Kavanaugh Confirmation Hearing: Is history repeating itself?
September 19, 2018
Written by Clare Mounteer, Executive Director
I remember being transfixed by the televised Senate Judiciary Committee Confirmation hearings of Justice Clarence Thomas. I also remember being appalled by the insensitive questions directed towards Anita Hill and thinking how brave she was, how composed and how credible. We later learned that other women came forward with similar stories during those hearings but were denied the opportunity to testify and lend further credibility to her story. Subsequently, Judge Thomas was confirmed. For life.
While only Brett Kavanaugh and Christine Blasey Ford know what happened over 30 years ago when they were teenagers, her story is strikingly similar to that of so many survivors whose stories I have heard over the last 30 years. It goes like this: people go to a party. Alcohol is flowing. A man who has had too much to drink becomes sexually aggressive towards a woman -- and occasionally, towards another man. Sometimes the man is too drunk to do more than grope the victim and sometimes she is raped. Often she doesn’t tell anyone. She is ashamed, embarrassed and fearful that nobody will believe her, or that they would tell her it was her fault. Sometimes she gets help. Sometimes it takes years to get help. But she doesn’t forget what happened. The man goes on with his life.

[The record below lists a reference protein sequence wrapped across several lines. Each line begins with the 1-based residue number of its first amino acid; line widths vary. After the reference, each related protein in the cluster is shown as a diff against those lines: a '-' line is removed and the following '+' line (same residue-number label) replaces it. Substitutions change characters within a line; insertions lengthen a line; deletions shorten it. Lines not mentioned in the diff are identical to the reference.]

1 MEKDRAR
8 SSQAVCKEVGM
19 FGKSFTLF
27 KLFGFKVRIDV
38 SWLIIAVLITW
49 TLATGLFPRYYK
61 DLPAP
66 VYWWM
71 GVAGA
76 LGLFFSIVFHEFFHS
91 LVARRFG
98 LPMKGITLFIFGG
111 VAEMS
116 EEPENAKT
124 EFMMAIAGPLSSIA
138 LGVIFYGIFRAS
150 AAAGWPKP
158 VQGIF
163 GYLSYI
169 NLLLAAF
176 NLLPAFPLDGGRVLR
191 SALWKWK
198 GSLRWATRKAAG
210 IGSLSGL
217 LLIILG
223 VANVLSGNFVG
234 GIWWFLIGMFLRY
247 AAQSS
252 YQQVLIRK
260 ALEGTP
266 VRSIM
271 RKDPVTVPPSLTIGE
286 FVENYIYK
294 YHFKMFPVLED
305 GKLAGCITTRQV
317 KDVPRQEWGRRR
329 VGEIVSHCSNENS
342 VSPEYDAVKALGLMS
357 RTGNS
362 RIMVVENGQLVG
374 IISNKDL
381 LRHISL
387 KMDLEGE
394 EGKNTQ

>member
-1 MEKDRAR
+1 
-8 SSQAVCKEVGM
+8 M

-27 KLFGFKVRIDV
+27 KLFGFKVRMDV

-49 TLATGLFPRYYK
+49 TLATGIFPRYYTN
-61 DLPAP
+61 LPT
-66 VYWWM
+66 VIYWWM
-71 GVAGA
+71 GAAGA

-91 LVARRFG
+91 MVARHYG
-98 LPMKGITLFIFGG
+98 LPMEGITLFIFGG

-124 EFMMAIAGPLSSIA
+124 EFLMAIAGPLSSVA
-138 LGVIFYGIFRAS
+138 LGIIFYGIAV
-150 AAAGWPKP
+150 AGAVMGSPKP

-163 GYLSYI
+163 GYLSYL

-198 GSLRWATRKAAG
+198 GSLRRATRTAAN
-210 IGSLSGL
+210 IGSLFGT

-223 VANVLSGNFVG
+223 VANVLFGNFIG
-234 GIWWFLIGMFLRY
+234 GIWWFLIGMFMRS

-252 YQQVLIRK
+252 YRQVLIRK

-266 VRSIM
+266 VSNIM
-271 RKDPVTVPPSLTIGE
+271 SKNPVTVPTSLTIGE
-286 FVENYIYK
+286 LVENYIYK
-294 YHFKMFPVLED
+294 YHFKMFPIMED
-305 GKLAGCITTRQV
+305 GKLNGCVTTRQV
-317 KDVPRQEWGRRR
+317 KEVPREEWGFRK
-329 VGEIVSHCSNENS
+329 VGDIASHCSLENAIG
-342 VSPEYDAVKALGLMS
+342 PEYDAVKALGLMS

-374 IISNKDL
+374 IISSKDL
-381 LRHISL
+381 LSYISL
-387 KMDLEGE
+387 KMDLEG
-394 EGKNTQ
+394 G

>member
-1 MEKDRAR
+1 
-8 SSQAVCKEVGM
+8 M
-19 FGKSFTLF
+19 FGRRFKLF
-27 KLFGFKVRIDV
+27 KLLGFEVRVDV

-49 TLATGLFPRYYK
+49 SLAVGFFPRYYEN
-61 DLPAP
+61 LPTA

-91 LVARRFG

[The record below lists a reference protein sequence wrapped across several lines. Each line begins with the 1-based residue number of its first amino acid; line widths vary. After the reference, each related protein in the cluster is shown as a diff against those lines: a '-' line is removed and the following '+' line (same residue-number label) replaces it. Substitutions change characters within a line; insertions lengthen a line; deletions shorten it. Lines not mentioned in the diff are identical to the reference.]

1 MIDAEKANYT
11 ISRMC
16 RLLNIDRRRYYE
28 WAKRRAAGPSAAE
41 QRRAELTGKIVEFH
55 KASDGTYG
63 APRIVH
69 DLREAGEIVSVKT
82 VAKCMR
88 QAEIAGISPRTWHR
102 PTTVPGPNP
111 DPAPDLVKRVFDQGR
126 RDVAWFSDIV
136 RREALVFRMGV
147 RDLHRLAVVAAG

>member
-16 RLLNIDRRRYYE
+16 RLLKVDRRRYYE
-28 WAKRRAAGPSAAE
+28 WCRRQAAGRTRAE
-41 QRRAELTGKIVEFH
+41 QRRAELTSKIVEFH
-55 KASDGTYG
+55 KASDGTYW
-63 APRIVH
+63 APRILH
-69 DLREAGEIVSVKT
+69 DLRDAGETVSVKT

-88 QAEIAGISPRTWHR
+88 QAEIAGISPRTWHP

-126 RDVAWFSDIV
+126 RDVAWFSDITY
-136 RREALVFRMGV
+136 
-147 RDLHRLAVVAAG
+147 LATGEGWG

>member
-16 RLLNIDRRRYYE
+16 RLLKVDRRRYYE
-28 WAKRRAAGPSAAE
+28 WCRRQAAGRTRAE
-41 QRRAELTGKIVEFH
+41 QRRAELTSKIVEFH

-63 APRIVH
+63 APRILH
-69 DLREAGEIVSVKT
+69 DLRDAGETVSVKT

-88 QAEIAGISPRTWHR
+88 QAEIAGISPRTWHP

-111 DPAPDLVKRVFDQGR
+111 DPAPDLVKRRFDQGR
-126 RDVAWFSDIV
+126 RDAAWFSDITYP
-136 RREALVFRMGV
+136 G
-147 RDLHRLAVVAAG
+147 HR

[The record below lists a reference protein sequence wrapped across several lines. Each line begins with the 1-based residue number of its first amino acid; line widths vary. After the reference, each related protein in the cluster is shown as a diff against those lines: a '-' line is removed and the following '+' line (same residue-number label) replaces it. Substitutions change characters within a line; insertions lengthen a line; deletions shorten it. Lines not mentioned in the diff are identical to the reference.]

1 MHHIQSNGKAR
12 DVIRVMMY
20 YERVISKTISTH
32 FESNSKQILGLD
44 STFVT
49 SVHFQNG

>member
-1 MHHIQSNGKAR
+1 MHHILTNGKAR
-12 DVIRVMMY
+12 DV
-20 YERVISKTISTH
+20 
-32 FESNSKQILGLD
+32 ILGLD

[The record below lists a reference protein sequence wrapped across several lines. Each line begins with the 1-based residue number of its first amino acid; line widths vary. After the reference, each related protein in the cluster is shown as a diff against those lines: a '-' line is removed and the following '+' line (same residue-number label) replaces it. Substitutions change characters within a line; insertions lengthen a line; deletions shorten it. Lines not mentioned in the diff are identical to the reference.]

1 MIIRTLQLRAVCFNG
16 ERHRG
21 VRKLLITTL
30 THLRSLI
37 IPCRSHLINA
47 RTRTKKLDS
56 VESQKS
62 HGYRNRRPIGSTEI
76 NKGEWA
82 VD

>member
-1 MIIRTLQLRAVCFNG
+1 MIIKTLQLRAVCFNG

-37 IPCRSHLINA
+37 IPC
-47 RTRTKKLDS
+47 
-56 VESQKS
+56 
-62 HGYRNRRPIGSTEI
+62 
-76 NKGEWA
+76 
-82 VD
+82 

Anita Hill was one of the first women to speak up publicly, and at great personal risk, about sexual harassment at the hands of a powerful and ambitious man. In the last year, the Me Too Movement has compelled many women to speak up about sexual mistreatment at the hands of powerful men because, finally, they are being heard and believed. It turns out that the powerful men who lost their jobs victimized multiple people.
Now another woman has come forward at great personal risk to share that she was sexually assaulted at the hands of another powerful and ambitious man. Before the members of the Senate Judiciary Committee confirm another lifetime appointment to the Supreme Court they would do well to slow down, examine the facts, and allow Dr. Blasey Ford to be heard in a sensitive and dignified manner. Or they can reject this nominee so that another candidate with a solid history of treating people with respect can be nominated.